The Fascinating History of the Ferrari 250

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The Ferrari 250 is arguably one of the most popular lines that Ferrari has offered in their history of car manufacturing. It is in the 250 line that car enthusiasts have seen the rarest and most expensive cars in the vintage market, and its reverence in the car world is likely due to its quality and performance. While the 250 line is already rare, there are some specific models that are rarer than the others, and one of those is the Ferrari 250 GT BerlinettaCompetizione, which was released by the company in 1956. To know more about the line and its rarest model, let us take a look at the fascinating history of the Ferrari 250.

Origins of the 250

Before the 250 line was officially launched in 1953, Ferrari first experimented on a prototype vehicle that will serve as the predecessor for all the 250 models, and this prototype is called the 250 S. The Ferrari 250 S was introduced in 1952 and was driven by famous racecar drivers Giovanni Bracco and Alfonso Rolfo for the 1952 Mille Miglia race. The prototype models feature a powerful V-12 engine that was capable of pushing 227 horsepower for the vehicle. Furthermore, its sleek design helps it to become aerodynamic and have little to no wind resistance while running at a faster pace. Although it was inferior to the Mercedes-Benz W194 during that time, its lightweight body and aerodynamic exterior help the car run faster and win the Mille Miglia race. After getting first place at the Mille Miglia, the Ferrari 250 S was then driven at the Le Mans and the Carrera Panamericana races in the same year.

Ferrari steering wheel

A year later, Ferrari then released the 250 MM, the successor of the 250 S that serves as the first official model of the 250 line. The MM in this particular model stands for “Mille Miglia” in honor of the race where the 250 S competed. Much like the 250 S, the 250 MM participated in several races, including the SCCA National Sports Car Championship and the Mille Miglia race. While there was only one 250 S built, there were 31 units of the 250 MM that were produced between 1952 and 1954.

Fast forward to 1954, and the 250 line was divided into two categories, with the first being the category for racing models, while the other being the GT line. The GT in the new Ferrari 250 category stands for “grand touring,” which is the term used to indicate cars that were made for long-distance and high-speed driving. Although there were many 250 GT vehicles that Ferrari manufactured from 1954 to 1960, the one model that really stood out the most was the 250 GT BerlinettaCompetizione that was released in 1956. The 250 GT Berlinetta was known by different names, including the “Long Wheelbase Berlinetta” and the “Tour de France,” which came from the 10-day Tour de France race where the model became well-known.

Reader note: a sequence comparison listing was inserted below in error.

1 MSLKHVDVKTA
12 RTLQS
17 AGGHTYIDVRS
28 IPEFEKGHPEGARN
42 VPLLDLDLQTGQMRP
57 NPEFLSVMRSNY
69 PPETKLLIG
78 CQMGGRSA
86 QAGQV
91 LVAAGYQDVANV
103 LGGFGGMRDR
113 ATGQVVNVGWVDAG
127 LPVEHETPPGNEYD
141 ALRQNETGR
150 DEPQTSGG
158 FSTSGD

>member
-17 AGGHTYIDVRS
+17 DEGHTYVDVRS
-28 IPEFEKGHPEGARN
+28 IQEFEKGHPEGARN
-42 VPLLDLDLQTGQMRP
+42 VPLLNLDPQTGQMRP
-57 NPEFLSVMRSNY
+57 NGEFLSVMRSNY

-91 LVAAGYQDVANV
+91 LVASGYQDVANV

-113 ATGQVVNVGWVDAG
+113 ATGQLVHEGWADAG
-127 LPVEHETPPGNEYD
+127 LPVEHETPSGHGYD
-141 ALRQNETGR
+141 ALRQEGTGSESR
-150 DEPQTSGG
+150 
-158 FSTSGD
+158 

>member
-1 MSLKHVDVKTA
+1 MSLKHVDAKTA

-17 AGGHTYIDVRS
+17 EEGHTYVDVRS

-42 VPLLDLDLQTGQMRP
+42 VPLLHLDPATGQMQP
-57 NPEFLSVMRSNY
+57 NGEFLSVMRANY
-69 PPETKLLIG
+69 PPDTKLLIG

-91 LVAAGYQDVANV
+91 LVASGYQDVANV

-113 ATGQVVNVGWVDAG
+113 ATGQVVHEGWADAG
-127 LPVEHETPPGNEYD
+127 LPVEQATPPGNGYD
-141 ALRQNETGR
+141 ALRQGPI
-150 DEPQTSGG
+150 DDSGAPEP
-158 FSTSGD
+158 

Silver Ferrari 250

It was reported that Ferrari built 77 250 GT Berlinetta between 1956 and 1959, and all of these units were used for grand touring races. The manufacturing and construction of the Berlinetta were handled by CarrozzeriaScaglietti, a coachbuilding and automobile design company that was located near the Ferrari office in Italy. Because the owners of Ferrari and CarrozzeriaScaglietti were close friends, they would often have a partnership for building Ferrari units.

Before the 250 GT Berlinetta appeared in races, Ferrari first introduced the model at the Geneva Motor Show in 1956. The first official production unit of the model was built in May 1956, and it would soon be followed with four series. An early production model of the 250 GT Berlinetta was seen winning three races at the Tour de France in 1956, 1957, and 1958. Its dominance in the racetrack made it popular among racing enthusiasts. Ferrari’s winning streak in the said competition would be carried over by the SWB Berlinetta.

One of the prototypes of the 250 GT Berlinetta, with a chassis number “0435GT,” recently went on sale through Auxietre& Schmidt, a premier car brokerage firm in Europe, on May 2020. The asking price for the prototype, which was colored in stunning silver, was $1.4 million, making it currently one of the most expensive vintage vehicles in the world. Before it was put up on sale by the said firm, the prototype 250 GT Berlinetta was first seen at an auction hosted by RM Sotheby in 2015, where it was bought for approximately $1.5 million. It was believed that there were only nine prototypes made for the 250 GT Berlinetta, which justifies its high resell value. What’s interesting about the prototype is that it is still in pristine condition, as it has been taken good care of Ferrari and the subsequent companies that have handled the prototype.

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